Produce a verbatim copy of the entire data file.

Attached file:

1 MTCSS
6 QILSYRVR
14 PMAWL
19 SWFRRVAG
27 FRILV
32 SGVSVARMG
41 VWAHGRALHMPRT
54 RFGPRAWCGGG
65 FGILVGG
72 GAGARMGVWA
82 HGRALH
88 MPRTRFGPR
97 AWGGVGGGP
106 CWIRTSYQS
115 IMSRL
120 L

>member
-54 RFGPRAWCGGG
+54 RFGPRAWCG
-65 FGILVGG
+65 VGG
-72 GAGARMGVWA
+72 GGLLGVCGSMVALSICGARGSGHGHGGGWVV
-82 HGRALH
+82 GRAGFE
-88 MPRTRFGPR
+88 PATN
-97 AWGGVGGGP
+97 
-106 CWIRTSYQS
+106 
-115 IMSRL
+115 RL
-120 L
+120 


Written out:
1 MTCSS
6 QILSYRVR
14 PMAWL
19 SWFRRVAG
27 FRILV
32 SGVSVARMG
41 VWAHGRALHMPRT
54 RFGPRAWCGGG
65 FGILVGG
72 GAGARMGVWA
82 HGRALH
88 MPRTRFGPR
97 AWGGVGGGP
106 CWIRTSYQS
115 IMSRL
120 L

>member
-54 RFGPRAWCGGG
+54 RFGPRAWCG
-65 FGILVGG
+65 VGG
-72 GAGARMGVWA
+72 GGLLGVCGSMVALSICGARGSGHGHGGGWVV
-82 HGRALH
+82 GRAGFE
-88 MPRTRFGPR
+88 PATN
-97 AWGGVGGGP
+97 
-106 CWIRTSYQS
+106 
-115 IMSRL
+115 RL
-120 L
+120 